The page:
What Does Internet Slang Word 'Moots' Mean?

If you're having a hard time keeping up with the internet's rapidly evolving slanguage, you're not alone. That is to say, you have some moots in that experience.

The term "moots" has been circulating on the internet for years, but it has recently come into the spotlight thanks to mainstream celebrities adopting it into their vocabulary. For example, in October 2022, a fan reached out to Khloé Kardashian on Twitter and asked, "Can we be moots???" Kardashian — being as blunt and relatable as ever — replied, "WTH is that."


She's not alone in her confusion. Although everyone from Kardashian fans to large brands like Axe have been throwing the word around online, its true meaning and proper usage can be hard to discern. Kardashian's choice to try out the word in seemingly every wrong way possible (see: "Mootsy baby. I'm mooting") only added to the confusion. Here's what you need to know about KoKo's new favorite vocab.

To be moots is to follow someone back

Almost a year before Khloé Kardashian discovered the word, American actor Kate Siegel posed the age-old question simply and eloquently on Twitter: "What is moots?" Typing that same inquiry into Google might direct you to Merriam-Webster's definition, which equates the term with other adjectives like "debatable" and "disputed." But, unfortunately, this isn't how the internet prefers to use the term (making these definitions a bit of a moot point).


Dictionary's slang definitions page reports that "moots is short for mutual followers, referring to people who follow and generally actively engage with each other on social media." In short, two people who follow and support each other's social media accounts could be referred to as "moots."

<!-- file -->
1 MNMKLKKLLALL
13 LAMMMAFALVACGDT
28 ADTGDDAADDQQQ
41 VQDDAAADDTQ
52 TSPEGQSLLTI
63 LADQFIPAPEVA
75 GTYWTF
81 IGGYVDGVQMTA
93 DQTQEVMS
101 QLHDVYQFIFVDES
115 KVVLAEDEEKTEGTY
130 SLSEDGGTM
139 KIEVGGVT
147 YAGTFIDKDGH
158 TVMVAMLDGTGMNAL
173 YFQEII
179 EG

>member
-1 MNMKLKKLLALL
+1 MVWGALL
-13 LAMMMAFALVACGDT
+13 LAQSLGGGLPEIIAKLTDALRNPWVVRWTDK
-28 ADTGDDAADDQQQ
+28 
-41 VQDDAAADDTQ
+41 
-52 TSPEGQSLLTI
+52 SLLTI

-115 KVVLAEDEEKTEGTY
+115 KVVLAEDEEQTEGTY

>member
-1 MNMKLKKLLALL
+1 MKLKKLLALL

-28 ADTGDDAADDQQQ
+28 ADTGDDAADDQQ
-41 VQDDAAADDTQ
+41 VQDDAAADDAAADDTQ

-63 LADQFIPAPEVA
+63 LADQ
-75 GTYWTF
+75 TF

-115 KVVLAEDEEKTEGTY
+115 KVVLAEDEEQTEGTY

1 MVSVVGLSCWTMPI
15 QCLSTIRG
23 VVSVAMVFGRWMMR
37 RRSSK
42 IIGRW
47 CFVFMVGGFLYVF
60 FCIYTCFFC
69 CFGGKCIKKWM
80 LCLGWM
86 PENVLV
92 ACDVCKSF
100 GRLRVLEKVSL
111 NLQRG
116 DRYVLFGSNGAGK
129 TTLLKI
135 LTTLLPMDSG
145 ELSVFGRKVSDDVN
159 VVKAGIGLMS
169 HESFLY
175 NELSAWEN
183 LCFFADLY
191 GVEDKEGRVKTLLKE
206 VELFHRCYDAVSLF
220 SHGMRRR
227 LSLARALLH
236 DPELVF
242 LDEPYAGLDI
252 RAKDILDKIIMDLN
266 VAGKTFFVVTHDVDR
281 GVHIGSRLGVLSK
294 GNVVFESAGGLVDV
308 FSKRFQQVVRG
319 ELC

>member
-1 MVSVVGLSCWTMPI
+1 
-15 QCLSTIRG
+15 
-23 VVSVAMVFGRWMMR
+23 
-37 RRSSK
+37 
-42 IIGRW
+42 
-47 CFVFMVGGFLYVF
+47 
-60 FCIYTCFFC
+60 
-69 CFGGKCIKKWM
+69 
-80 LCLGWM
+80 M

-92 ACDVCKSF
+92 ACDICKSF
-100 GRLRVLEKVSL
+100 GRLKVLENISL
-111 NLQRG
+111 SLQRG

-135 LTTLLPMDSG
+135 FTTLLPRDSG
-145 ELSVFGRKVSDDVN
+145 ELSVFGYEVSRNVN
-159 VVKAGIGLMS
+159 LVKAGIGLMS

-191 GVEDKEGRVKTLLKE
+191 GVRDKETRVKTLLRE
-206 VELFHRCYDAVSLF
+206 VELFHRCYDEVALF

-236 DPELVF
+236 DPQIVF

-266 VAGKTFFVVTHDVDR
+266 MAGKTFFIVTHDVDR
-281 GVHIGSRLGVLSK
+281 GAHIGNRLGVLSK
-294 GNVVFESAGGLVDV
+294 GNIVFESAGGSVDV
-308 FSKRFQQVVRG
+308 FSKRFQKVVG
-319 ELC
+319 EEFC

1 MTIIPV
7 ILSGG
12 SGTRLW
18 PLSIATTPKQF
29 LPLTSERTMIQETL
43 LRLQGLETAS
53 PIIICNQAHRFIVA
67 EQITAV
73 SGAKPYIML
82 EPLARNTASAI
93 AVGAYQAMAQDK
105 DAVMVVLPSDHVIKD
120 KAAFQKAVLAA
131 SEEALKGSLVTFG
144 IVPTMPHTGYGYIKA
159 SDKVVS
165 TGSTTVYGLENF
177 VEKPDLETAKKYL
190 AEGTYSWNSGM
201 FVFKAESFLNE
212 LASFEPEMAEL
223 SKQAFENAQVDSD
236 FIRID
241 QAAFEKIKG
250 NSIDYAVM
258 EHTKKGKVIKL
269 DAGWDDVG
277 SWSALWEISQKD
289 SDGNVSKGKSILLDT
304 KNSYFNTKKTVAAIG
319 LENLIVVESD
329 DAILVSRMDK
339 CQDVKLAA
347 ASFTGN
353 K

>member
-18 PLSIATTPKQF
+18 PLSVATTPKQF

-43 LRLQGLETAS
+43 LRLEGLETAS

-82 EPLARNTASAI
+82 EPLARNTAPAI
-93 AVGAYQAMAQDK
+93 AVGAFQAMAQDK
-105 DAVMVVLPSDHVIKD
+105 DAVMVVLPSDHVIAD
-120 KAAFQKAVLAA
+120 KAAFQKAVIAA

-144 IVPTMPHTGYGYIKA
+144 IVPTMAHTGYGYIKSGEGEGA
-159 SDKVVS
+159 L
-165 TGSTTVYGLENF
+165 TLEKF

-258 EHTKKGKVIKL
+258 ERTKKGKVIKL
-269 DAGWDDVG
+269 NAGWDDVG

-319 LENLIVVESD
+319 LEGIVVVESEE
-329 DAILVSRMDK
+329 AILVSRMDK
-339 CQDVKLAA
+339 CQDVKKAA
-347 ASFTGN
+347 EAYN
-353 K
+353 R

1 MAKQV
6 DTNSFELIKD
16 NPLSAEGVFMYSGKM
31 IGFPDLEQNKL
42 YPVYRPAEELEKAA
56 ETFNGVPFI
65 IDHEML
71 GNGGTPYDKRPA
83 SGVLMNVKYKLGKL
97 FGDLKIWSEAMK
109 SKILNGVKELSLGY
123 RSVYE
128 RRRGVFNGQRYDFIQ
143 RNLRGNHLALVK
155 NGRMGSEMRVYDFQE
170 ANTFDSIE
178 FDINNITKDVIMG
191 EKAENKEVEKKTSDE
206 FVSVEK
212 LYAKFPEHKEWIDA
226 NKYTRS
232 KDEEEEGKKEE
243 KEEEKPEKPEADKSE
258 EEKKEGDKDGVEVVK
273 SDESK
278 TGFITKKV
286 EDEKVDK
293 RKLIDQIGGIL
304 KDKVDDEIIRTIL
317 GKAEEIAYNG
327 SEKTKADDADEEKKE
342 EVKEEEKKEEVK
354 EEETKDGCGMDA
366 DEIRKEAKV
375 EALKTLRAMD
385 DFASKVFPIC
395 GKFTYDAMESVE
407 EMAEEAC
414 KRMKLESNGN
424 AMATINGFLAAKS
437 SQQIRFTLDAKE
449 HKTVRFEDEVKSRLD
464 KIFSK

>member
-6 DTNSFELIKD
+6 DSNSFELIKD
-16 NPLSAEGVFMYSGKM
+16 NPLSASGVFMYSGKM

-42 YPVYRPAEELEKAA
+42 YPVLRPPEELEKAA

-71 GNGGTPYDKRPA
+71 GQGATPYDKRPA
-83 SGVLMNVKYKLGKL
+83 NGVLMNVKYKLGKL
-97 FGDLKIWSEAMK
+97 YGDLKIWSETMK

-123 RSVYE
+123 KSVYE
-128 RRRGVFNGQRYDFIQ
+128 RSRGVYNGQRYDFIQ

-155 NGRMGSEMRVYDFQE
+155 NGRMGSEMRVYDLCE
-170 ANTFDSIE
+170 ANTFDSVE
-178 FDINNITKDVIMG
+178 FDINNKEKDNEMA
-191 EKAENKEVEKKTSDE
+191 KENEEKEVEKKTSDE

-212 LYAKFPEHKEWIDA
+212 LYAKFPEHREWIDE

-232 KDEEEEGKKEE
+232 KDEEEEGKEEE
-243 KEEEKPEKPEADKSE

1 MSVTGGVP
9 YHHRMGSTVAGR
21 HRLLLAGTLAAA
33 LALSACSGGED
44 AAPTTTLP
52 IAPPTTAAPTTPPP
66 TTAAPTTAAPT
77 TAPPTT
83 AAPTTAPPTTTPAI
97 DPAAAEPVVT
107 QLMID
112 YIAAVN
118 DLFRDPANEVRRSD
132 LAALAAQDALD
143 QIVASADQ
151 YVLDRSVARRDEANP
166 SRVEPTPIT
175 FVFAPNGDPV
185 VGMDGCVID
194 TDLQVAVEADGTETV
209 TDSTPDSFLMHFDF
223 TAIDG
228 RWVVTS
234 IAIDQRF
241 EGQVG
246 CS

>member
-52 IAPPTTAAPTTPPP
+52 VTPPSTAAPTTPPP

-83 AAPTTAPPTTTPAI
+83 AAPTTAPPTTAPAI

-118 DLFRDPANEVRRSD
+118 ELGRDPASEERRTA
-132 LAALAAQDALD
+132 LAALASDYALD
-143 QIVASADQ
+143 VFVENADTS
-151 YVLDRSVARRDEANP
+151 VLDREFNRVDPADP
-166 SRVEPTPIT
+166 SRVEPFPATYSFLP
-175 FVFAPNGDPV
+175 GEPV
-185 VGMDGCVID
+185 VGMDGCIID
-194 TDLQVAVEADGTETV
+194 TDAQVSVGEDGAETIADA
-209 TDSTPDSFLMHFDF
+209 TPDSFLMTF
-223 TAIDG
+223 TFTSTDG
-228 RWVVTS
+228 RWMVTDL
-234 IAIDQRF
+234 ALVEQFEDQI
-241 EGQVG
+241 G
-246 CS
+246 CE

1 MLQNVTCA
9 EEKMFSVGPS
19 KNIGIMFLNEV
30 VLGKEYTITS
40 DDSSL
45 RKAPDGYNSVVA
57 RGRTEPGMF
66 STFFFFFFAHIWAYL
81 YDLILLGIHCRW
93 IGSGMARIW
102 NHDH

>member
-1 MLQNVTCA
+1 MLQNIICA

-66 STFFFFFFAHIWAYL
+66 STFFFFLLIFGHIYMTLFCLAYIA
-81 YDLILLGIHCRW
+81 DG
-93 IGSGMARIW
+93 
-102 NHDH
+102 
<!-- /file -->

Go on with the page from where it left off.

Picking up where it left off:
A fan provided Kardashian with a similar definition, causing the mogul to lose a bit of her enthusiasm. "Actively engaging is just too much of a commitment," she replied. "But I really like the word moots."

How to get moots status on Twitter

Khloé Kardashian might not have the time to actively engage with your account or add you to her list of star-studded moots. Still, that doesn't have to mean you can't build up a supportive network of online friends. These digital relationships can help you to connect with new people, meet friendly faces around the globe, and regularly receive higher levels of engagement on your posts. 


Tweeting and asking for someone to follow you back is perhaps the most direct way to start these relationships, but isn't necessarily the most natural or effective. Replying to and engaging with content that is in line with your own passions and posts could prompt someone to check out your account and follow it based on a common interest.

If all else fails, simply retweet Kardashian's inquisitive use of the word on Twitter: "Who wants to moots me."